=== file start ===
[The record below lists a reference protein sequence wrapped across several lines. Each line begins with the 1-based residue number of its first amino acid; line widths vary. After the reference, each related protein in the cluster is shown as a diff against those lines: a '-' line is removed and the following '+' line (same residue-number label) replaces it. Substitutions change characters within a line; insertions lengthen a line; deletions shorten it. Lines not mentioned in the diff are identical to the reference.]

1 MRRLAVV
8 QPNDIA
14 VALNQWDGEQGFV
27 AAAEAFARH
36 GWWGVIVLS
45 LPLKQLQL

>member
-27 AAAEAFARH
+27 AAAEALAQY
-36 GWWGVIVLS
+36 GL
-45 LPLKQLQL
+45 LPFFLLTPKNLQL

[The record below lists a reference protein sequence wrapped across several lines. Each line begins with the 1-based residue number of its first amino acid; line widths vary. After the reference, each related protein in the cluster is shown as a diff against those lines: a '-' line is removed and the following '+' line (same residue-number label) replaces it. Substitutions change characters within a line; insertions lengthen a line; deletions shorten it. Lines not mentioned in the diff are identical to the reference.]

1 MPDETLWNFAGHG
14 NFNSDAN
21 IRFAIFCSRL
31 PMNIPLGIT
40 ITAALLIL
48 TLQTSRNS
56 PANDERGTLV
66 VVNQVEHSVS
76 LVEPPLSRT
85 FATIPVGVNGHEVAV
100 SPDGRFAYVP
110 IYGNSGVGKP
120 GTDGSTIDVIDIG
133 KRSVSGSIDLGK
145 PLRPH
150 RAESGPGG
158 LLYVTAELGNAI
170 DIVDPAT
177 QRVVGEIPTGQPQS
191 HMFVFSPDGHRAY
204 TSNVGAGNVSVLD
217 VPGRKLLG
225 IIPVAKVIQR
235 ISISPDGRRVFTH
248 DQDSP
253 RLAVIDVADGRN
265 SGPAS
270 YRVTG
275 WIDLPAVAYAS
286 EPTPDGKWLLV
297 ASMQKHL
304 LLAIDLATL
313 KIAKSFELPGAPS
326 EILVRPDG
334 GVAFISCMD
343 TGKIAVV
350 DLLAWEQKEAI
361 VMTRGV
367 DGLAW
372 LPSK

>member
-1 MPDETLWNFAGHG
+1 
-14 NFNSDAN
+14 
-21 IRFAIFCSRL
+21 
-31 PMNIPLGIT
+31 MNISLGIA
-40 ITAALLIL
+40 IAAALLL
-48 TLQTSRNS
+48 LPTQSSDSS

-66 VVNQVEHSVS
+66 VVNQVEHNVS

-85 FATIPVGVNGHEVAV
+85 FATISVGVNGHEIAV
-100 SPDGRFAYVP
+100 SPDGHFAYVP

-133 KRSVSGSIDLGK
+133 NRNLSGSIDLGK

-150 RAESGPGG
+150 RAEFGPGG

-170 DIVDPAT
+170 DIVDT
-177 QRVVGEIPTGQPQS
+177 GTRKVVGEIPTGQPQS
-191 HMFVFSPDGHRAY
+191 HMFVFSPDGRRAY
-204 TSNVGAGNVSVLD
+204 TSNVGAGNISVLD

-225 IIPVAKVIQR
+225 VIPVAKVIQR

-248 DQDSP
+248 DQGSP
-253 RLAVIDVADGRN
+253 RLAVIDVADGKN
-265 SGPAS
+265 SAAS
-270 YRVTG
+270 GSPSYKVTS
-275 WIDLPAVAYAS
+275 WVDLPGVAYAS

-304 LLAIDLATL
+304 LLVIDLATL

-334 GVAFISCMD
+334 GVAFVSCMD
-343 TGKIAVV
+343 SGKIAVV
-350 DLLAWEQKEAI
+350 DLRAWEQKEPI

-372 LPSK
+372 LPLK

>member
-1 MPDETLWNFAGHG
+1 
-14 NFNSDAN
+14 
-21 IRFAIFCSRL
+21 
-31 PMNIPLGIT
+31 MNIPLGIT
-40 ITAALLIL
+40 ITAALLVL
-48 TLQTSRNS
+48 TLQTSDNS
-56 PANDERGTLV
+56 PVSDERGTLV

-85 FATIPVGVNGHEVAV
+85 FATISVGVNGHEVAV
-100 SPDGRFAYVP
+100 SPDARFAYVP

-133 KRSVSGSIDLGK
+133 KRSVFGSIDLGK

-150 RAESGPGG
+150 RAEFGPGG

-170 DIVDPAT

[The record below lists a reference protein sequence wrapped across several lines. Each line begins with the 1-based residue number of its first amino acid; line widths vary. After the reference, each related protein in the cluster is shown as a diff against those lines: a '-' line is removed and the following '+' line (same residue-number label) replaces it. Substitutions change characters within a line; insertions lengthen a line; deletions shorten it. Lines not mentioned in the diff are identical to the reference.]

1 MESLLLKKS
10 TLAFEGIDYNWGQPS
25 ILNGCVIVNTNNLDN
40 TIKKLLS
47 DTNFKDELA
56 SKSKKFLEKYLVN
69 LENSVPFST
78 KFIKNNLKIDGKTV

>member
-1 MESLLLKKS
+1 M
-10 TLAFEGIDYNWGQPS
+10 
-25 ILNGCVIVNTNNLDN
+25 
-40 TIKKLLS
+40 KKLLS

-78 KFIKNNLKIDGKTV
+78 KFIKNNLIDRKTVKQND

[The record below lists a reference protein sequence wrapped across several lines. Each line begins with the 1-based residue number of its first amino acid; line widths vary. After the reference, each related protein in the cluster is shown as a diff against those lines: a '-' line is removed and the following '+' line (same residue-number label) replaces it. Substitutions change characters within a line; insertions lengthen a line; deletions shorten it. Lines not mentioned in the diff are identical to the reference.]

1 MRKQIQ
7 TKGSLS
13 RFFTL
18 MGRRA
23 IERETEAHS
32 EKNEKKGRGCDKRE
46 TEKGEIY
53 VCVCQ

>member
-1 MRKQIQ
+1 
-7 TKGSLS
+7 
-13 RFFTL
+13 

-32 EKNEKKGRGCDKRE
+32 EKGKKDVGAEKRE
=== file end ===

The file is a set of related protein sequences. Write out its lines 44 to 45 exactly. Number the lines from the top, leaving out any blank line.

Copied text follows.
275 WIDLPAVAYAS
286 EPTPDGKWLLV